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I have a particular user, let's call it TheUser. This user is able to connect to my SQL Server instance and view a list of the databases. However, upon expanding a database to view tables, stored procedures etc. I am greeted with this lovely, vague message:

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This isn't being written to the error log, so I can't actually get a more detailed error (unless I'm looking in the wrong place?) TheUser's default database is currently set to master. If I set it to anything else, I'm unable to login. It has also been granted connect permissions under the database's permissions. Does anyone know how to resolve this?

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This isn't necessarily a permissions problem. Are you sure the database is online? Is the database set to AutoClose or currently in single_user or restricted_user? Have you looked at any of the columns in sys.databases to see if they're different from other databases the user can access? –  Aaron Bertrand Aug 25 at 21:32
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Also, security-related error messages are vague on purpose. Imagine if you stole someone's credit card, and you tried to guess their pin, and you were off by one number - do you think anyone wants the ATM to announce that you were just off by one number? The less information you disclose, the harder it is for them to figure out if they're pursuing the right things. It is more important to protect you than make your job easier. –  Aaron Bertrand Aug 25 at 22:04
    
Can you connect to the database is a query window and run queries against the objects in the database? What version of SSMS are you using? –  mrdenny Aug 26 at 4:17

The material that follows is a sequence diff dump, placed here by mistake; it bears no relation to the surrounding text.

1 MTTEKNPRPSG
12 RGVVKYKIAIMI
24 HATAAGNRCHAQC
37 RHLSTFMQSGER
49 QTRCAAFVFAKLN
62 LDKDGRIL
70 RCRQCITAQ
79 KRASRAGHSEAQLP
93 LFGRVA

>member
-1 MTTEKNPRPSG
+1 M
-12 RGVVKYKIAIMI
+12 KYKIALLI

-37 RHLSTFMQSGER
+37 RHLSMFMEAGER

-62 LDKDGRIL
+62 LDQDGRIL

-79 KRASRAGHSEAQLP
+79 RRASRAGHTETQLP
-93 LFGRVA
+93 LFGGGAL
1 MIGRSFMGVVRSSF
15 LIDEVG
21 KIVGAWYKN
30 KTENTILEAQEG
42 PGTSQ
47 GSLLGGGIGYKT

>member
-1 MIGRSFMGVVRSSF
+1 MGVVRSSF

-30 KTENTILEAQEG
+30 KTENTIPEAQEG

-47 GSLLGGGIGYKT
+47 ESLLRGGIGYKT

2 Answers 2

up vote 4 down vote accepted

To clear things up, language-wise: In SQL Server, the login is global for the SQL Server instance (a "server principal") and allows a client to log on to the server with very limited permissions.

Once you've set up a login, you can assign users to this login. A user is the login's security principal in a specific database ("database principal"), which means that a login can have multiple users, one for each database where he holds permissions or role memberships.

You might have added a login, but not the user, or you may not have assigned the user enough permissions in the database. To view the definition of database objects, your user will probably need VIEW DEFINITION, either on the database, the schema or on the individual object. These permissions are inherited. If you want to be able to read the data of tables, add SELECT permissions. Membership in the database role db_datareader gives the user complete read-only access to all tables and views in the database.

I've recently written a series of blog posts on SQL Server security that might give you a little more details.

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This is the closest to the solution, so I'll accept this. The login did not have appropriate roles set. –  MGZero Aug 26 at 12:41

Hi Please assign permission for that user and run following statement.

use database

grant select on view_name to login_name

after executing this command your problem will resolve.

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